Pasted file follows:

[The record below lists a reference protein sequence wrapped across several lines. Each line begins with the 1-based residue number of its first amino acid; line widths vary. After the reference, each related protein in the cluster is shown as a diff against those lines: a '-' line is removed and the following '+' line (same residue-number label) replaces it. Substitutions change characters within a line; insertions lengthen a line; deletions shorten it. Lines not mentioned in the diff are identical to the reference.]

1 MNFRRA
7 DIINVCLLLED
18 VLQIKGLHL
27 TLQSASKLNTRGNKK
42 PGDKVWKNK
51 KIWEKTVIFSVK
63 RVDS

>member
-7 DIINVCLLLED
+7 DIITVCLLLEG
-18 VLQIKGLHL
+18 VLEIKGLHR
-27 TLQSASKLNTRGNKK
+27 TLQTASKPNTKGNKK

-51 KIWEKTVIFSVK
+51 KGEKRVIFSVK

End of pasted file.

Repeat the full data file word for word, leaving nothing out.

[The record below lists a reference protein sequence wrapped across several lines. Each line begins with the 1-based residue number of its first amino acid; line widths vary. After the reference, each related protein in the cluster is shown as a diff against those lines: a '-' line is removed and the following '+' line (same residue-number label) replaces it. Substitutions change characters within a line; insertions lengthen a line; deletions shorten it. Lines not mentioned in the diff are identical to the reference.]

1 MNFRRA
7 DIINVCLLLED
18 VLQIKGLHL
27 TLQSASKLNTRGNKK
42 PGDKVWKNK
51 KIWEKTVIFSVK
63 RVDS

>member
-7 DIINVCLLLED
+7 DIITVCLLLEG
-18 VLQIKGLHL
+18 VLEIKGLHR
-27 TLQSASKLNTRGNKK
+27 TLQTASKPNTKGNKK

-51 KIWEKTVIFSVK
+51 KGEKRVIFSVK